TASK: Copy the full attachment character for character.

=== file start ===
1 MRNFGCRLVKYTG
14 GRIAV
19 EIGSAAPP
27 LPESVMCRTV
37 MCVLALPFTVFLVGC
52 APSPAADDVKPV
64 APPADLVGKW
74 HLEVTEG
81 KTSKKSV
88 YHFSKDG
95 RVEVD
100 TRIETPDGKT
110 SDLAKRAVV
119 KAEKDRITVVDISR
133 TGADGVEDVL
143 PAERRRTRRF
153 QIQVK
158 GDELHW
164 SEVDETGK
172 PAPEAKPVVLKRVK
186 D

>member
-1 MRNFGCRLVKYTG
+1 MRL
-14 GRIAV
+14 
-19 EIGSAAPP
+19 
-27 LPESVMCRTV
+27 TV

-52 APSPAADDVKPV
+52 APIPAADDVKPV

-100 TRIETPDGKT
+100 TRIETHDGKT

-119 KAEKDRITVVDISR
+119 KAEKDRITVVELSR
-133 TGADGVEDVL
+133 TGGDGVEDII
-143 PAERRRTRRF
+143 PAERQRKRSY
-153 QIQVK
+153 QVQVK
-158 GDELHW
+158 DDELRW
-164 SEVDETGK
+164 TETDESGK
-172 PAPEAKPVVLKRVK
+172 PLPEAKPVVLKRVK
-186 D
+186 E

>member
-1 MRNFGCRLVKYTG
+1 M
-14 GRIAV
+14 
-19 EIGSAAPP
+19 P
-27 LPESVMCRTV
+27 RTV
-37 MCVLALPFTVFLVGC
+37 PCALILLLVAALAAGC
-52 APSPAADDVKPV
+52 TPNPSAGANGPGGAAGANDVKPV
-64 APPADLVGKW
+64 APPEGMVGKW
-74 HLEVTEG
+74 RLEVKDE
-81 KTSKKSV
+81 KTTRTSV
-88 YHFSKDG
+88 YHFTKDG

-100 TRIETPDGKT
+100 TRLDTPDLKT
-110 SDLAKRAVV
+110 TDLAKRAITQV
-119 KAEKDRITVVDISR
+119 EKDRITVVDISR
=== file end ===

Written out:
1 MRNFGCRLVKYTG
14 GRIAV
19 EIGSAAPP
27 LPESVMCRTV
37 MCVLALPFTVFLVGC
52 APSPAADDVKPV
64 APPADLVGKW
74 HLEVTEG
81 KTSKKSV
88 YHFSKDG
95 RVEVD
100 TRIETPDGKT
110 SDLAKRAVV
119 KAEKDRITVVDISR
133 TGADGVEDVL
143 PAERRRTRRF
153 QIQVK
158 GDELHW
164 SEVDETGK
172 PAPEAKPVVLKRVK
186 D

>member
-1 MRNFGCRLVKYTG
+1 MRL
-14 GRIAV
+14 
-19 EIGSAAPP
+19 
-27 LPESVMCRTV
+27 TV

-52 APSPAADDVKPV
+52 APIPAADDVKPV

-100 TRIETPDGKT
+100 TRIETHDGKT

-119 KAEKDRITVVDISR
+119 KAEKDRITVVELSR
-133 TGADGVEDVL
+133 TGGDGVEDII
-143 PAERRRTRRF
+143 PAERQRKRSY
-153 QIQVK
+153 QVQVK
-158 GDELHW
+158 DDELRW
-164 SEVDETGK
+164 TETDESGK
-172 PAPEAKPVVLKRVK
+172 PLPEAKPVVLKRVK
-186 D
+186 E

>member
-1 MRNFGCRLVKYTG
+1 M
-14 GRIAV
+14 
-19 EIGSAAPP
+19 P
-27 LPESVMCRTV
+27 RTV
-37 MCVLALPFTVFLVGC
+37 PCALILLLVAALAAGC
-52 APSPAADDVKPV
+52 TPNPSAGANGPGGAAGANDVKPV
-64 APPADLVGKW
+64 APPEGMVGKW
-74 HLEVTEG
+74 RLEVKDE
-81 KTSKKSV
+81 KTTRTSV
-88 YHFSKDG
+88 YHFTKDG

-100 TRIETPDGKT
+100 TRLDTPDLKT
-110 SDLAKRAVV
+110 TDLAKRAITQV
-119 KAEKDRITVVDISR
+119 EKDRITVVDISR